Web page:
Archive for July, 2012

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The Opening Ceremony – what was your rating?

Saturday, July 28th, 2012
How did you rate Danny Boyle’s Olympic Opening ceremony
  
 


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Will the games boost Cameron’s election chances?

Saturday, July 28th, 2012

Do governments of host countries get an Olympic boost?

Since ancient times, rulers have used festivals and games as distractions for the masses; an entertained populace is likely to be a content one, or at least a more content one than it would otherwise have been. Does this feed through to a government’s re-election chances? Surprisingly, it seems it might do.

In the 116-year history of the modern Olympic games, only three have been held in wholly non-democratic countries: Berlin 1936, Moscow 1980 and Beijing 2008. That leaves no fewer than 23 Games hosted by democracies of one form or another – a fairly large group to look at.

There are of course all sorts of definitional problems in determining whether a government was re-elected or not. How are minority or coalition governments counted? Do you look at presidencies or parliaments in hybrid systems? Should state or national elections count in federal countries? How democratic does a country have to be to be included? Generally, the rule I’ve gone with is if a national government is substantially of the same party after the election as it was at the time of the Games, it’s been re-elected – but we shouldn’t take any of it too seriously.

    Of the 23 cases, 15 governments were re-elected and eight fell either at or before the next election: a 65% ratio. To know how good that is, we need a baseline, which I’ve taken as all the general elections held in the host countries twenty years either side of the Games, excluding undemocratic periods.

    That gives a general re-election rate for governments at and around the time of each Games as 61%, so only marginally worse.

A much greater disparity opens up in the post-WWII figures (where the data is also more straightforward). Here, no fewer than twelve of the fourteen governments of the host countries were re-elected. The exceptions are Finland, where the government from 1952 had already fallen following a crisis prompted by a proposed austerity programme, and Canada, which briefly ejected Trudeau from office in 1979. Every other government was subsequently re-elected, a success rate of 86%. The contextual general re-election rate is 68% – a substantially lower figure. The gap grows even larger if Mexico 1968 is excluded as not sufficiently democratic.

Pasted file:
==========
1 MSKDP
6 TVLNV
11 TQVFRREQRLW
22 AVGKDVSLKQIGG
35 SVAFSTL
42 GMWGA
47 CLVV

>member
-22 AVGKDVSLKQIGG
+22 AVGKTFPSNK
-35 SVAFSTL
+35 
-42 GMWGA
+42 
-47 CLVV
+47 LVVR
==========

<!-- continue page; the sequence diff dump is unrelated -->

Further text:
Does any of this matter? Some of the sample sizes are small and obviously there are other, generally far more significant events going on at the time. That said, the gap in the ratios is quite striking and the ability to put on a successful Games (something Montreal – one of the two exceptions – notably failed to do), can lead to a country feeling good about itself and, at the margins, about its government.

Obviously, the success or otherwise of the London Games will not determine the government’s fate in 2015. They might, however, not be completely meaningless either.

David Herdson



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The show goes on….

Friday, July 27th, 2012

Well done Danny Boyle



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Will Romney be cheering the Olympics NHS reference?

Friday, July 27th, 2012


Nursing Times

According to the Nursing Times there’s a segment in tonight’s opening ceremony that celebrates the “greatness of the NHS”.

I wonder if Mitt Romney will take a bathroom break at that point.

Mike Smithson @MSmithsonPB



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Re-shuffle betting – remember the dead heat rules

Friday, July 27th, 2012
Baroness Warsi 3/1
Jeremy Hunt 5/1
Caroline Spelman 6/1
Cheryl Gillan 8/1
Ken Clarke 10/1
Theresa May 10/1
Lord Strathclyde 12/1
Andrew Lansley 14/1
Vince Cable 16/1
Michael Moore 16/1
William Hague 25/1
Owen Paterson 25/1
Nick Clegg 25/1
Ed Davey 33/1
Andrew Mitchell 33/1
Michael Gove 33/1
George Osborne 33/1
David Cameron 33/1
Iain Duncan Smith 40/1
Danny Alexander 40/1
Justine Greening 50/1
Eric Pickles 50/1
Philip Hammond 66/1

Who’ll be out in Dave’s first big shake-up?

Apart from the US election the big political betting story over the next six weeks will be who’ll be in and who’ll be out in Cameron’s first re-shuffle. There’ve been lots of reports that this’ll happen in thefirst week in September just before the commons returns.

Surprisingly the bookies have been reluctant to provide direct markets. I’d like to be wagering on one or two who I think will be promoted.

What we still do have is the next cabinet exit betting. You need to check the rules for each individual bookmaker but my reading is that Ladbrokes is one of the few to have provided for the consequences of more than one minister leaving the cabinet on a single day. The firm says quite specifically that in that eventuality the “dead heat” rules apply.

This means that if you’ve got, say, a £50 bet at evens that Jeremy Hunt will be out then your bet is split into the number of cabinet ministers leaving. In this case the firm would pay out one fifth of the bet. The rest of your stake would settled as a loser.